Scientific American 6, 9.2.1861
Scarlet facings of military uniforms can be partially restored thus: Boil a quarter of a pound of powdered cochineal in a pint of water down to half a pint, then strain the decoction, and repear the process with fresh water, but the same cochineal, twice; reducing by this means the whole quantity to a pint and a half of red liquor, to which, whem so hot that the hand can be just borne in it, add one ounce of muriate of tin, to enchance the brilliancy of the color and give it a tendency to fix in the cloth. To restore the faded cloth, the dye must be applied with a sponge; but, at best, this is but an indifferent remedy, as, to get a fine color, the cloth must be boiled in the liquor itself; and this, of course, involves tailor's work over again. It is probable that the aniline and rosealine made by Messrs. Perkins, of River terrace, Islington, London, will be found very useful for this purpose. The extent to which the rosealine is used may be judged of by the numerous red stockings worn in winter, all of which are dyed with roseanline.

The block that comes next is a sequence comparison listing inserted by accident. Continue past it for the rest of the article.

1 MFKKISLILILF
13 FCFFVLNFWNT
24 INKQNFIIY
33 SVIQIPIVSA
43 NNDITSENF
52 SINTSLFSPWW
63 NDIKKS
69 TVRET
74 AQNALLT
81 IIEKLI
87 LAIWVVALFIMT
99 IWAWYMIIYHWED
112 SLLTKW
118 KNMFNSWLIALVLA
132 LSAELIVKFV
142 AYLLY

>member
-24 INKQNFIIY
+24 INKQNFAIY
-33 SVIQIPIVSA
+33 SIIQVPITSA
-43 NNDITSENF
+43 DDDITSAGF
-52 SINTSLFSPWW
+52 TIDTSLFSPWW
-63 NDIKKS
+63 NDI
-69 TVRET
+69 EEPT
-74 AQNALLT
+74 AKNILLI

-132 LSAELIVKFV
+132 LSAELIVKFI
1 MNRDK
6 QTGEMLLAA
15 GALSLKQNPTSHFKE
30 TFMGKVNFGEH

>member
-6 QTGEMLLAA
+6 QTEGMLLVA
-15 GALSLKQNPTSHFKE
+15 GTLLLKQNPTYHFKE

- Septimus Piesse.